Nutmeg – The Healing Spice

Nutmeg and the somewhat less well-known mace give dishes a warm, spicy aroma, but are also used in folk medicine for many ailments, e.g. B. in rheumatism or stress-related sleep disorders. Read everything about nutmeg, its use, and possible side effects.

Nutmeg is not a nut

Nutmeg, also known as nutmeg, is the fruit of the nutmeg tree (Myristica fragrans) and a popular spice, especially in the kitchens of Europe, India, and Indonesia. Nutmeg, with its warm, slightly earthy, and intensely spicy aroma, is particularly popular in soups, stews, potato dishes, vegetable dishes, and béchamel sauces.

From a botanical point of view, nutmeg is not a nut, since only inclosing fruits such as e.g. B. the hazelnut or the sweet chestnut count among the nuts. Nutmeg, on the other hand, is not a closed fruit, but a follicle. Even stone fruits such as almonds are not actually nuts.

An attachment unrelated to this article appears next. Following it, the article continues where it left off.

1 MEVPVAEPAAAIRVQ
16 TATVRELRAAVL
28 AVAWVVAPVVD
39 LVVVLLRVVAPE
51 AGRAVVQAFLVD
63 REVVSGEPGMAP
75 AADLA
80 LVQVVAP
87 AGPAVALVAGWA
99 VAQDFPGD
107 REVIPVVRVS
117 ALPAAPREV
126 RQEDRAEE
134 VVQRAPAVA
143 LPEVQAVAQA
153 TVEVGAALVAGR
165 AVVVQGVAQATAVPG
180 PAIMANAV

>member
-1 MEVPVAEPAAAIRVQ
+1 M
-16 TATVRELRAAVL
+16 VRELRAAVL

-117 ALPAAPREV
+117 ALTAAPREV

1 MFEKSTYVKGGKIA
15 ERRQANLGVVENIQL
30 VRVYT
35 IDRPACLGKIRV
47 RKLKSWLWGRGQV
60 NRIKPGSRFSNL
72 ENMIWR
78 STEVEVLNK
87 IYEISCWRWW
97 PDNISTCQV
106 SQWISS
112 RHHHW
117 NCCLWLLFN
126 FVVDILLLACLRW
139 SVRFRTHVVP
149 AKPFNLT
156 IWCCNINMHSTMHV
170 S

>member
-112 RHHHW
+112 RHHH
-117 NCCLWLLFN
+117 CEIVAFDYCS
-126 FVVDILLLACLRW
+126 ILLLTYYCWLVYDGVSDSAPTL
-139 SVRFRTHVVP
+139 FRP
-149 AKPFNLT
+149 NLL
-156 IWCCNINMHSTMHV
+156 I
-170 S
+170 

Mace is not a flower

The nutmeg tree bears yellowish fruits that look similar to apricots. At the center of these fruits is the nutmeg, whose rind is surrounded by bright red “streaks” of leathery tissue. This tissue is called mace or mace and is reminiscent of flames enveloping the nutmeg. This is not a flower in the botanical sense, but the seed coat of the nutmeg. Mace is also used for seasoning.

The Harvest of Nutmeg

A nutmeg tree yields about 1500 to 2000 nutmegs per year. Once its fruits are ripe, they burst open revealing the nutmeg and mace. The fruit is then hand-picked and the nutmeg is separated from the fruit and mace (which surrounds the exterior of the husk). The fruit itself tastes quite sour – in Indonesia, it is processed into jam.